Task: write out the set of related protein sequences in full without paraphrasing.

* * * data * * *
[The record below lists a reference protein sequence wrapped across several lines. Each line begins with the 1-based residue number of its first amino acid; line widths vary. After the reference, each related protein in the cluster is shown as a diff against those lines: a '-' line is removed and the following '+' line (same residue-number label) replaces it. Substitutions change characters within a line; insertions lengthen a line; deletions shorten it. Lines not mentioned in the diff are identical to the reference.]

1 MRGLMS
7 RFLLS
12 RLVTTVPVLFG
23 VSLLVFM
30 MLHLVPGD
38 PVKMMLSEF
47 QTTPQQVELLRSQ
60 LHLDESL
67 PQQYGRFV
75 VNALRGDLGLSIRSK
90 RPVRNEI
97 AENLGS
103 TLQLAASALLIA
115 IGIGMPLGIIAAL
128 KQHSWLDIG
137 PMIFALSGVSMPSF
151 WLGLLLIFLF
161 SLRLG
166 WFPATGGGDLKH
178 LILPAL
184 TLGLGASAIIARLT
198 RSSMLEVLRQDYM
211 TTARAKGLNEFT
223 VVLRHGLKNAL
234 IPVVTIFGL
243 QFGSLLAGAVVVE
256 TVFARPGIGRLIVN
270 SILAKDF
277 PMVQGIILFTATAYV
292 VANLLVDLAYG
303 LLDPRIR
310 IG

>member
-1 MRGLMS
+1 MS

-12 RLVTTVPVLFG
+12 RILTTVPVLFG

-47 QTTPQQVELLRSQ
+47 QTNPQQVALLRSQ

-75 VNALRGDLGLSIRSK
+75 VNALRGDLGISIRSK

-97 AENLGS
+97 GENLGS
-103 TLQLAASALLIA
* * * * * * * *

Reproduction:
[The record below lists a reference protein sequence wrapped across several lines. Each line begins with the 1-based residue number of its first amino acid; line widths vary. After the reference, each related protein in the cluster is shown as a diff against those lines: a '-' line is removed and the following '+' line (same residue-number label) replaces it. Substitutions change characters within a line; insertions lengthen a line; deletions shorten it. Lines not mentioned in the diff are identical to the reference.]

1 MRGLMS
7 RFLLS
12 RLVTTVPVLFG
23 VSLLVFM
30 MLHLVPGD
38 PVKMMLSEF
47 QTTPQQVELLRSQ
60 LHLDESL
67 PQQYGRFV
75 VNALRGDLGLSIRSK
90 RPVRNEI
97 AENLGS
103 TLQLAASALLIA
115 IGIGMPLGIIAAL
128 KQHSWLDIG
137 PMIFALSGVSMPSF
151 WLGLLLIFLF
161 SLRLG
166 WFPATGGGDLKH
178 LILPAL
184 TLGLGASAIIARLT
198 RSSMLEVLRQDYM
211 TTARAKGLNEFT
223 VVLRHGLKNAL
234 IPVVTIFGL
243 QFGSLLAGAVVVE
256 TVFARPGIGRLIVN
270 SILAKDF
277 PMVQGIILFTATAYV
292 VANLLVDLAYG
303 LLDPRIR
310 IG

>member
-1 MRGLMS
+1 MS

-12 RLVTTVPVLFG
+12 RILTTVPVLFG

-47 QTTPQQVELLRSQ
+47 QTNPQQVALLRSQ

-75 VNALRGDLGLSIRSK
+75 VNALRGDLGISIRSK

-97 AENLGS
+97 GENLGS
-103 TLQLAASALLIA